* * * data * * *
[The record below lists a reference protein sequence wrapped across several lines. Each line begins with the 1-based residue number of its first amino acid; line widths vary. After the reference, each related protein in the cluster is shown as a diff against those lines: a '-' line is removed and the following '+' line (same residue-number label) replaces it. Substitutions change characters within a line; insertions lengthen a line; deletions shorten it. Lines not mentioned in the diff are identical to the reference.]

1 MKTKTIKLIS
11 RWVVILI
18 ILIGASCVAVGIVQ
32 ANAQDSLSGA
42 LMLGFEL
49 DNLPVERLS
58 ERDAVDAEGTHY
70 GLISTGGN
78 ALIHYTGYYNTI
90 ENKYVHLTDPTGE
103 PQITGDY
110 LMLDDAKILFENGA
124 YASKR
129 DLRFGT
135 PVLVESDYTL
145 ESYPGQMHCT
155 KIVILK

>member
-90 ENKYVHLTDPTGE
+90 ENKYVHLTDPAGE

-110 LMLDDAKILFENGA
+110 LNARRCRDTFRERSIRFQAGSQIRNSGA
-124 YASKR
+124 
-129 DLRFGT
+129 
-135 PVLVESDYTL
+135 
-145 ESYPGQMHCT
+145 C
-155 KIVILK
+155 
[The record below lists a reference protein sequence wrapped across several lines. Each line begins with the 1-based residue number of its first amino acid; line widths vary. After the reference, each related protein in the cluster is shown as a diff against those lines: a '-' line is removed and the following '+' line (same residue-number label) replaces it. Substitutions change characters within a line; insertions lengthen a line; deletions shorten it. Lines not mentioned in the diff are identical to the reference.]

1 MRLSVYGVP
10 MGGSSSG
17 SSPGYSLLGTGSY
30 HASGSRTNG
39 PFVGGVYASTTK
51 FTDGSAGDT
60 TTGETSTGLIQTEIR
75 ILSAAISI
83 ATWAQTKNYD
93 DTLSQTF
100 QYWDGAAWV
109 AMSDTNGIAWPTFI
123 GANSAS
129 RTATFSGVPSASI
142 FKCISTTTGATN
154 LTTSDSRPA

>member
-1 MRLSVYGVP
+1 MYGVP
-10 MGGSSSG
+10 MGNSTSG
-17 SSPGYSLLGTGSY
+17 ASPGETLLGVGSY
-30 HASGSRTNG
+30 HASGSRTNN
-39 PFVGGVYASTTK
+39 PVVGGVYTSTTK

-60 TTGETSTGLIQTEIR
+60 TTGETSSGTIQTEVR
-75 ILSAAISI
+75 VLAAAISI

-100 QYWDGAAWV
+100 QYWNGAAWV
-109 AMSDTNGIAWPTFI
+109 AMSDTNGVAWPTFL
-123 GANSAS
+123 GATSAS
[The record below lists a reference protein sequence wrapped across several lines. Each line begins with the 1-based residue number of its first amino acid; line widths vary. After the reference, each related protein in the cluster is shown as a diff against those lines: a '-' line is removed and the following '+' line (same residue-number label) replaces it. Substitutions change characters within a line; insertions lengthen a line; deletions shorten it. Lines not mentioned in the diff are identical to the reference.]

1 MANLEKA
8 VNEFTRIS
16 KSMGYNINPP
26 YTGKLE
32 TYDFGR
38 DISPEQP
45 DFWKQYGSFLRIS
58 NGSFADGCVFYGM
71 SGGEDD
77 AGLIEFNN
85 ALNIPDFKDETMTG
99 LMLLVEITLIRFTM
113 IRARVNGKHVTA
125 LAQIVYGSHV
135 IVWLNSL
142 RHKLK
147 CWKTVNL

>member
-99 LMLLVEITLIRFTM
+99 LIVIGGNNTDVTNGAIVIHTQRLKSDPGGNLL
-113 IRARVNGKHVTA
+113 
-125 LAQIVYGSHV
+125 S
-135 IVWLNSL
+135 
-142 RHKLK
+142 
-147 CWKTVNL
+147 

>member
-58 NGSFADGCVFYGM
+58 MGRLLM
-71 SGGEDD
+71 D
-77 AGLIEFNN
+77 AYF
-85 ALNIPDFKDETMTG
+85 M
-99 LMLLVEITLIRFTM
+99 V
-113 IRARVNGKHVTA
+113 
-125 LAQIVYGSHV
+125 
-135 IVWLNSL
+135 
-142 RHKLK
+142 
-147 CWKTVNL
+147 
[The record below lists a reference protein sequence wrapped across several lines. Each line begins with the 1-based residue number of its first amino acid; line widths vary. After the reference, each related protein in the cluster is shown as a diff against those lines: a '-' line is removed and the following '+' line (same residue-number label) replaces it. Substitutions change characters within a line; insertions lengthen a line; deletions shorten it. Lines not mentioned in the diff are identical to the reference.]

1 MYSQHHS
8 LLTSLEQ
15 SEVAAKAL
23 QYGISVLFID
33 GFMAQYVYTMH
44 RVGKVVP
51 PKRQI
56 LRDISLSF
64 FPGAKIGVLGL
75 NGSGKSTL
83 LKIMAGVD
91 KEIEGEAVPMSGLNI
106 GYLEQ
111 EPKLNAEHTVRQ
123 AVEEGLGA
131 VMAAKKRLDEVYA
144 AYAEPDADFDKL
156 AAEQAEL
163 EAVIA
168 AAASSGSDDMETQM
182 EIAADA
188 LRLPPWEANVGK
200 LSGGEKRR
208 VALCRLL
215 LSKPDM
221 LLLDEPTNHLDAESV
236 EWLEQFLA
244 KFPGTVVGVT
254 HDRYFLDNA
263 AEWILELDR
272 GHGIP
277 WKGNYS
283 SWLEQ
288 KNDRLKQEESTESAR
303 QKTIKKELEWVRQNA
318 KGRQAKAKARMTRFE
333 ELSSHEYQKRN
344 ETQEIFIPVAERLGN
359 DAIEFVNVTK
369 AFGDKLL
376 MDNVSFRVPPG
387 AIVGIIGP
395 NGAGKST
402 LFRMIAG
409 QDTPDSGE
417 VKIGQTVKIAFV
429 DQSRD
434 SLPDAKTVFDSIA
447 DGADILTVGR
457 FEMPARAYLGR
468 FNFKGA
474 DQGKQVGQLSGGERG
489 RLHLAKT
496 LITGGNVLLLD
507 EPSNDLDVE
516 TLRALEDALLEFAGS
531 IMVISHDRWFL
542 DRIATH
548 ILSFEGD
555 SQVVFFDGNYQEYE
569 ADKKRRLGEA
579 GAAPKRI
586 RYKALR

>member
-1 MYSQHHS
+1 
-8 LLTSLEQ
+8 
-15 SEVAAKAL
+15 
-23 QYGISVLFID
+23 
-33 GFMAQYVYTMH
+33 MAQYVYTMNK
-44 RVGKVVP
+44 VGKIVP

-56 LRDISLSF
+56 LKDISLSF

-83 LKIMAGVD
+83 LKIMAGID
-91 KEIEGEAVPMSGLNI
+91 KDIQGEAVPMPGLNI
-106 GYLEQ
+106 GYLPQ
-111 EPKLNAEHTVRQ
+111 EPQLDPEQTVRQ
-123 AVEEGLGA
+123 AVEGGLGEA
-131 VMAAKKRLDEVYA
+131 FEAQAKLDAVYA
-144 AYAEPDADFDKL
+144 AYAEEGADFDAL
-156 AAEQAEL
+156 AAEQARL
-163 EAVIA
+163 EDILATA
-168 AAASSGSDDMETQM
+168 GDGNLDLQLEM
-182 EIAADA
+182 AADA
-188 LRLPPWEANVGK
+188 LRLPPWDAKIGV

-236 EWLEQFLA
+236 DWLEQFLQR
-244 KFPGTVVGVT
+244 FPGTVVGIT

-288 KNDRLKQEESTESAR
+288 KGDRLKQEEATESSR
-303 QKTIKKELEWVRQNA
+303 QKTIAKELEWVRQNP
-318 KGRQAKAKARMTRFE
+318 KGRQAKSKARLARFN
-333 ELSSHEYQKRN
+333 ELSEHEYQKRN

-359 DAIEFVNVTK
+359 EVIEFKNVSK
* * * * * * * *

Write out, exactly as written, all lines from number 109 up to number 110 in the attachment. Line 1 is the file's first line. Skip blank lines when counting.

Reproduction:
+77 AYF
-85 ALNIPDFKDETMTG